Tulsa World, Okla., Robert Evatt column [Tulsa World, Okla.]
(Tulsa World (OK) Via Acquire Media NewsEdge) Sept. 22--Modern smartphones are disposable technology.
As technological advances slow, we might get to the point that a device is "good enough" to be worth hanging onto for longer amounts of time, but for now upgrading every two years or so gets you a better phone.
That creates a problem -- what do you do with the old phone? Here are some ideas:
Wipe it. When getting rid of your phone, you don't want the new owner to get your personal information as a bonus. Go into your settings and hit the option that erases all the data before you let it go.
But that doesn't mean you have to lose your data. All of the major phone platforms, including Apple, Android and Windows Phone, allow you to save basic phone information and app purchase records in their accounts.
For iPhones, iTunes should carry nearly all your other files automatically. For other phones, you can transfer your files to your computer via USB cable or to a cloud service such as DropBox via Wi-Fi.
Sell it. Many smartphones hold a surprising amount of value after two years, especially iPhones. That's because the price you likely paid is the subsidized price, which gives you big discounts to keep you with a specific carrier.
The unsubsidized price of a phone is typically hundreds of dollars higher.
Before you assume your old phone is worthless, search online to see how much the unsubsidized version is worth. With luck, selling your old phone might cover most of the cost of an in-contract upgrade.
Be warned that not all phones hold onto their value equally. If you've got a Facebook Home-loaded HTC First, you probably won't get much.
Keep it as an emergency backup. You might have the beefiest case out there, but accidents still happen. Keeping your old model around could give you a little peace of mind.
The old phone might not be able to do what your new one can, but at least you can make phone calls and do basic searches without having to shell out for an unsubsidized phone.
Recycle it. If your old phone has no value to you, consider putting the materials to good use instead of leaving it in a closet or adding it to a landfill.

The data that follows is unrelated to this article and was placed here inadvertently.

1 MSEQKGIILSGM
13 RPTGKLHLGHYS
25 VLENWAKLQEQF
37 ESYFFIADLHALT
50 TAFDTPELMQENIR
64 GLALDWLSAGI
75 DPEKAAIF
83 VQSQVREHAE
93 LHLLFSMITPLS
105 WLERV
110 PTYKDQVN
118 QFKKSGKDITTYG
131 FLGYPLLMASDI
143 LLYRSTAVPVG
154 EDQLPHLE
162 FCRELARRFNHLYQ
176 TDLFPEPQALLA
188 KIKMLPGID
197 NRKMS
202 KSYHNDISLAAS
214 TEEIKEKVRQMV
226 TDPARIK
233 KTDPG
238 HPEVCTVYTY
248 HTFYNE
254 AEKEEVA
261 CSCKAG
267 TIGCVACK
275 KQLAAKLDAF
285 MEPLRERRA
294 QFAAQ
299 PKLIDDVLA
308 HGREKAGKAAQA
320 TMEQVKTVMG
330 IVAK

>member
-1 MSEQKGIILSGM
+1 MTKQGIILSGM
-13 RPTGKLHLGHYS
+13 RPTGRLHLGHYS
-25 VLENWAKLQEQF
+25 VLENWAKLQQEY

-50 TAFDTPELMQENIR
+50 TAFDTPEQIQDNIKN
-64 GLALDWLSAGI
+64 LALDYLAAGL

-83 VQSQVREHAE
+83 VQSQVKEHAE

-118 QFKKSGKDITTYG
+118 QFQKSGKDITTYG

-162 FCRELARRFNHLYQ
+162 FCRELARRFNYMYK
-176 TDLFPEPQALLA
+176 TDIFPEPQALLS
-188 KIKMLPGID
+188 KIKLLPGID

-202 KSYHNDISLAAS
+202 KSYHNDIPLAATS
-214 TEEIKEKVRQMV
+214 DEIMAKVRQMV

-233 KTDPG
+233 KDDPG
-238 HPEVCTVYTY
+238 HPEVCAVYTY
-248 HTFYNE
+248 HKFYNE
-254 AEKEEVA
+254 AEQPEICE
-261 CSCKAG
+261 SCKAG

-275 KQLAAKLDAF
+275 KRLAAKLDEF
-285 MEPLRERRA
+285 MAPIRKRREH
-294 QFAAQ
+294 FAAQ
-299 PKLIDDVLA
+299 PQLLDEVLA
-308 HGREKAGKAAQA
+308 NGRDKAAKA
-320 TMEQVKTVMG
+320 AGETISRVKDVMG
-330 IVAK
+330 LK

There are two good choices for e-recycling in Tulsa. Metropolitan Environmental Trust will take items at its Central Tulsa Center at 3495 S. Sheridan Road, and Natural Evolution is a long-time e-cycler at 5701 E. 13th St.
App of the Week: Shake (iOS)
Ah, legal transactions. The words simple and quick never seem to apply, do they? That makes Shake a fascinating addition to the app world.
It's designed to let you create and sign legally binding documents on your iPhone.
Shake gives you a number of templates for documents, such as ones for freelancing, confidentiality, renting, lending money and more, with just a few options to fill in the important terms. Then the document can be signed on the phone or emailed.
Shake Inc., Free
›› Suggest an app for App of the Week at firstname.lastname@example.org
BlackBerry shows signs of life with Z30, BBM apps
Although rumors that BlackBerry will sell itself are flying, the company doesn't intend to go down without a fight. This week it announced a new flagship phone and will bring BlackBerry Messenger to iOS and Android.
The Z30, which doesn't yet have a price or release date, doesn't deviate much from the Z10 for the most part. It has a minor processor bump to dual-core 1.7 GHz, and it'll be the first phone to have whatever version 10.2 of BB 10 OS will bring.
The one big difference is the larger 5-inch screen. This is a good move because Android phones at that size have sold well. But BlackBerry's platform has bigger problems than screen size.
And as much as I'd like BlackBerry Messenger to bring the struggling company more business, the move to multiplatform is a painful admission of defeat. Back when the name BlackBerry was synonymous with smartphones, BlackBerry Messenger was one of the platform's secret weapons. It was the first smartphone messaging service, and businessmen loved keeping in contact on the go.
Now? BlackBerry Messenger will be just one of dozens of messaging services out there. And most of those don't have BlackBerry's reputation of occasional crippling worldwide outages. I'm glad the company's making an effort, but I can't see this doing much to turn things around.
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